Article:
"And upon the psaltery": Of which See note on (Psalm 33:2). "Upon the harp with a solemn sound"; or "upon higgaon with the harp"; which Aben Ezra says, was either the tune of a song, or an instrument of music. All these instruments of music were typical of the spiritual joy and melody which the saints have in their hearts when they praise the Lord. Hence mention is made of harps in particular in this spiritual sense, under the Gospel dispensation (Rev. 5:8).

Since there will be harps in heaven, I would think we should get practiced here. No instrument is evil in and of itself. It is the use of the instrument that can either be evil or good. An instrument is just a tool for our use. What we use it for determines what type of person we really are. Instruments can be used to set a mood. Notice in the verse above, it was to be solemn.

Psalm 92:4 "For thou, LORD, hast made me glad through thy work: I will triumph in the works of thy hands."

Either of creation, which work is mentioned in the precept of the sabbath, as an argument for it; and therefore, a very proper work to be remembered and observed on that day. Or of providence, which in general extends to all men, but especially to them that believe. Or of the work of redemption wrought out by Christ, which is cause of great joy and gladness. Or of the work of

grace upon the soul, which when a man is satisfied of, gives him infinite pleasure, as knowing it will be performed until the day of Christ. And when a man is in such a joyful frame of spirit, he is in a very suitable one to sing the praises of God (James 5:13).

"I will triumph in the works of thine hands": Those before mentioned. Or shout aloud for joy, on account of them; and also triumph over all enemies, as being out of the reach of them, so as to be hurt and ruined by them.

We mentioned in a previous lesson, that there is no end to the wonderful works of the Lord. He is the Creator of everything and everyone. To look at the beautiful mountains, the sunset, the rivers and streams are enough to make you shout for joy. The wonderful thing is that God created this earth, and all that it holds for man to use. The greatest work, that is beyond compare, is the 6 hours that Jesus worked on the cross and bought our salvation for us. When I think of all He has done for us, I cry tears of joy that He loved us enough to do this for us. God did not need the earth. He already existed before there was an earth. He made the earth for the habitation of man.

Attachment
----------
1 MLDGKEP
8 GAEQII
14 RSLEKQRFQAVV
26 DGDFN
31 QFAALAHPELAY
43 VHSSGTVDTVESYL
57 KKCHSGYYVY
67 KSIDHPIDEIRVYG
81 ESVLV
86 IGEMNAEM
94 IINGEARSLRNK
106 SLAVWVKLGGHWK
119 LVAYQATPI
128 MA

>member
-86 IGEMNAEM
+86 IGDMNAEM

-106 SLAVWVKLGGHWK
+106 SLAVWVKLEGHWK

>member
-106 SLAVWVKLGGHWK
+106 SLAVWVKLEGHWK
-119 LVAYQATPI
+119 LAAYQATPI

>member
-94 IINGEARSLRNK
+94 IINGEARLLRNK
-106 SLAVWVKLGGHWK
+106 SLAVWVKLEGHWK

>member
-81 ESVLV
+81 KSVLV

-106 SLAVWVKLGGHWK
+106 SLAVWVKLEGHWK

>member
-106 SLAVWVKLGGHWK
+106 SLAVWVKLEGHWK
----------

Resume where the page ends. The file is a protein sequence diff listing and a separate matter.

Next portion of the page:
Hebrews 2:6 " But one in a certain place testified, saying, What is man, that thou art mindful of him? Or the son of man, that thou visitest him?"

The answer is someone to fellowship with God.

Revelation 4:11 "Thou art worthy, O Lord, to receive glory and honor and power: for thou hast created all things, and for thy pleasure they are and were created."

Psalm 92:5 "O LORD, how great are thy works! [and] thy thoughts are very deep."

Of nature, providence, and grace. Both for quantity and for quality, for number, excellency, and glory, as they are a display of God's wisdom, power, and goodness (see Psalm 104:24).

"And thy thoughts are very deep": His counsels, purposes, and designs, they are unfathomable and unsearchable (see 1 Cor. 2:10).

When someone gets too proud of himself, just ask him has he created any worlds lately? The thoughts of God are so deep that we will never really understand Him fully, until we stand before Him in heaven. Even the Bible (God's Word), is never fully understood. Each time we study it, we learn more, and we will still be learning more when the trumpet blows.

Psalm 92:6 "A brutish man knoweth not; neither doth a fool understand this."

The lovingkindness of the Lord, and his faithfulness, nor how to show them forth, nor his great works and deep thoughts. Man was made originally far above the brute creatures, and had them all under his dominion. But, sinning, became like the beasts that perish. And is in Scripture often compared to one or other of them, as the horse, ass, etc. A brutish man is one that only knows things naturally, as brute beasts do, and in which also he corrupts himself. He is governed by sense, and not by reason, and much less by faith, which he has not. One that indulges his sensual appetite, whose god is his belly, and minds nothing but earth and earthly things. And, though he

has an immortal soul, has no more care of it, and concern about it, than a beast that has none. He lives like one, without fear or shame. And in some things acts below them, and at last dies, as they do, without any thought of, or regard unto, a future state.